"We've got four days with the quarterbacks coming up and then a few days after that we'll have eight days of pretty much a ramp-up period where we'll really get the chance to look at our guys and see what we have and make a determination. It won't be a practice, but it'll be a workout where we'll be able to watch these guys."
There are several free agent wide receivers available should Washington decide to bring in more depth to the position. Some of the notable names include Demaryius Thomas, Tavon Austin, Chris Hogan and Josh Gordon. However, any decisions on signing additional receivers will likely be made after the coaching staff gets a look at the players already on the roster.
"If there was a position that we are concerned with in terms of being able to bring more guys on, it's most certainly that position," Rivera said.
4. He wants the defense to have a "championship-caliber" attitude.
Washington strengthened its defense by drafting Chase Young No. 2 overall, but there were already lofty expectations for the unit heading into training camp. Aside from boasting five former first-round picks on the defensive line, there are young, talented players throughout the roster who received significant playing time last year.
Rivera doesn't know how all the players are going to mesh, but he does the unit's potential.
"I think the attitude and the philosophy going forward is championship caliber," he said. "We are going to be physical. We are going to be aggressive and we are not going to sit back. We want our defensive line going vertical on their way to the quarterback playing the run."
Rivera feels "very comfortable and confident" in the first-rounders on the defensive line, but he also likes the other players like Matt Ioannidis and Tim Settle, both of whom were taken on Day 3 of their respective drafts.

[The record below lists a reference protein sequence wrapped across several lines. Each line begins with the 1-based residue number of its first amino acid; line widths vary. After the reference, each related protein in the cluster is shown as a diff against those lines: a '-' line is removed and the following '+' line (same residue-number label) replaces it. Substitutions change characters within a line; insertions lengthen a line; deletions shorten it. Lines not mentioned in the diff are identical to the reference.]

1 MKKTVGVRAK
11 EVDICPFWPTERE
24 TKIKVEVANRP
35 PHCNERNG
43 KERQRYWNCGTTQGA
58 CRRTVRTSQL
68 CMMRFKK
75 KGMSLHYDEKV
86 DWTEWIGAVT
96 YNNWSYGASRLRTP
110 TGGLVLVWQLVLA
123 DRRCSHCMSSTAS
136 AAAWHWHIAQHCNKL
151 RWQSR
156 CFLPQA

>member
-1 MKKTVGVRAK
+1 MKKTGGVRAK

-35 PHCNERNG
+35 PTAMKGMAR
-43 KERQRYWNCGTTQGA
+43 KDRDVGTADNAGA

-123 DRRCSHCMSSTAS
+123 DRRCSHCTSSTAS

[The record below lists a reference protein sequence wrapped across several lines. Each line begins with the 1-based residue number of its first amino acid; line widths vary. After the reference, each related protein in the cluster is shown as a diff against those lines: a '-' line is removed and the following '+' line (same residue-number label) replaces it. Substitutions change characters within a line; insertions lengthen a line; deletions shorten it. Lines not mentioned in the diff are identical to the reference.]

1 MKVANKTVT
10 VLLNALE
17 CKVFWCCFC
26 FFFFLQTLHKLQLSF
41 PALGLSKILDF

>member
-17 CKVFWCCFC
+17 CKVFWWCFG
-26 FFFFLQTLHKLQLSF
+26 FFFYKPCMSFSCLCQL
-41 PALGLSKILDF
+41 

Rivera also likes the group of safeties led by Landon Collins, and he believes the linebackers are going to be "downhill, aggressive tacklers behind the line of scrimmage."
"We have a lot of guys that have had a lot of success. How are they going to mesh? How is the line going to impact our coverage?"
5. He stressed the importance of the new training camp protocols.
This year's training camp will be unlike any other in league history. Preseason games have been scrapped from the schedule, and in their place is a gradual "ramp up" period so players can get in shape before participating in padded practices.
The NFL is also implementing new safety measures to prevent a potential COVID-19 breakout, and Rivera wants his team to be "really careful and smart" as they prepare to navigate through the rest of the year.
"I think it comes down to being disciplined as a group and as an organization and as individuals," Rivera said. "You have to be disciplined to understand that you can't go out and not follow the protocols. You have to wear a mask. You have to wash your hands. You have to properly distance yourself from one another."
Rivera said the pandemic could have an impact on the players because the team has been unable to hold OTAs this offseason. He experienced a similar situation in 2011 during the NFL lockout, when players weren't allowed into team facilities until training camp began. That's why he thinks the "ramp up" period, which was part of a recent agreement between the NFL and the NFLPA, is a "heck of an idea."
"I think if we do things right and we take advantage of the way the rules are lined up for us, we can get something out of those basic eight or nine, phase one practices, phase two practices and then phase three practices."
Rivera admitted he has been concerned during the COVID-19 pandemic, but that's why he wants to stress the importance of staying diligent and practicing the proper safety protocols.
"I think as we understand more and more about this virus, it seems that wearing a mask, washing your hands, socially distancing, trying to avoid large crowds, you know you give yourself a chance."